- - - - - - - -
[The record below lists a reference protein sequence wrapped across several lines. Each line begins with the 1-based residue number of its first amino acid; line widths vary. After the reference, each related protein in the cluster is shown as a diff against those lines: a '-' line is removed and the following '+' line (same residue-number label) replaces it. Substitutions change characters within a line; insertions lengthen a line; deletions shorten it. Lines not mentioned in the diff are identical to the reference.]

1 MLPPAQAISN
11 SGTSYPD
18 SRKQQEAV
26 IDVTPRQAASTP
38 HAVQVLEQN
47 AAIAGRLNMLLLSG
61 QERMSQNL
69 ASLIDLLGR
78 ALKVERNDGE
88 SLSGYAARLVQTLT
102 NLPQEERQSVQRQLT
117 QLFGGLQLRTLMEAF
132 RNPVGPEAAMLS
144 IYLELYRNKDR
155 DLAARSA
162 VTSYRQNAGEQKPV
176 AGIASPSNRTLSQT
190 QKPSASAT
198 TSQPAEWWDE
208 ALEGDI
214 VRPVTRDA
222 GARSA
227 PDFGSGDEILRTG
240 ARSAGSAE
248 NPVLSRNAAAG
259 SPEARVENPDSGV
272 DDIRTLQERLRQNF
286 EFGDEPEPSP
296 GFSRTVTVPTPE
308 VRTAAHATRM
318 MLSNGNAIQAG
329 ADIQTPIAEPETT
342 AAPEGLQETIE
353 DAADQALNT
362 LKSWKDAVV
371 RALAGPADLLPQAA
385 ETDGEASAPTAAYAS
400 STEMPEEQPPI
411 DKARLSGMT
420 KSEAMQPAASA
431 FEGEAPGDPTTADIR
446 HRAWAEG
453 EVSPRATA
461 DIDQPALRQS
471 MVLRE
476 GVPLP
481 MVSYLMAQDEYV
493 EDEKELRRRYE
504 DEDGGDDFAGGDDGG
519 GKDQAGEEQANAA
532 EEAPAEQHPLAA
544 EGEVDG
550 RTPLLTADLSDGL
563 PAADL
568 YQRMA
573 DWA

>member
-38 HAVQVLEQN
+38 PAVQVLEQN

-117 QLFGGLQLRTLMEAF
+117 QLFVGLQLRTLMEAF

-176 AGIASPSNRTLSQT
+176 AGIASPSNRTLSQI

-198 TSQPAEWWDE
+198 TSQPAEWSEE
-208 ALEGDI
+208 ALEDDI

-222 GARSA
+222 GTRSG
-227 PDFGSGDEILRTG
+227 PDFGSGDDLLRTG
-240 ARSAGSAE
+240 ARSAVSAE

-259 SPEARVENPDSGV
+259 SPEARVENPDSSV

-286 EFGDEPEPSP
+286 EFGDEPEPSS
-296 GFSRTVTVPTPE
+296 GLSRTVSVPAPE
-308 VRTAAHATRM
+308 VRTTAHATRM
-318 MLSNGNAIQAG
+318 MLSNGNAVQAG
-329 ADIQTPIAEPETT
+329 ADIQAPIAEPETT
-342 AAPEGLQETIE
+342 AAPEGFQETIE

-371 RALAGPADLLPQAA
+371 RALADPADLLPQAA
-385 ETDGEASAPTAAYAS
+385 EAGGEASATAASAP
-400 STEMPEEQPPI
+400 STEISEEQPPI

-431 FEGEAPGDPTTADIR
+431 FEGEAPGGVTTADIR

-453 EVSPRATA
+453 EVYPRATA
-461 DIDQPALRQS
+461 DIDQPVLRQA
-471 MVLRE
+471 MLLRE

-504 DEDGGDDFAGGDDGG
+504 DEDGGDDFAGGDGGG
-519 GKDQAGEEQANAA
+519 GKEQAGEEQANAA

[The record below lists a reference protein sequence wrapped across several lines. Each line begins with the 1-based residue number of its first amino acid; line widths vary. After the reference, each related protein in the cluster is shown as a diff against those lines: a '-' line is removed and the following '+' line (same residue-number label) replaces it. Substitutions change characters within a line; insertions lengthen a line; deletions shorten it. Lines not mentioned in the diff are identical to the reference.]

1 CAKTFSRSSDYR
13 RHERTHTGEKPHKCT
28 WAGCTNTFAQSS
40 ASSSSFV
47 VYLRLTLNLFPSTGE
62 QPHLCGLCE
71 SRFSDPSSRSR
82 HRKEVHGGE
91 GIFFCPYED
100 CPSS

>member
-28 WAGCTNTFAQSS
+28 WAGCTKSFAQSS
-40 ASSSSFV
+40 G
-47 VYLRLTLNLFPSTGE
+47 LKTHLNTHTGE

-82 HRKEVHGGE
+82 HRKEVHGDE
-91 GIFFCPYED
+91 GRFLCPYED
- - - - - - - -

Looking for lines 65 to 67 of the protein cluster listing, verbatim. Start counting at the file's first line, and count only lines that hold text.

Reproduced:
-198 TSQPAEWWDE
+198 TSQPAEWSEE
-208 ALEGDI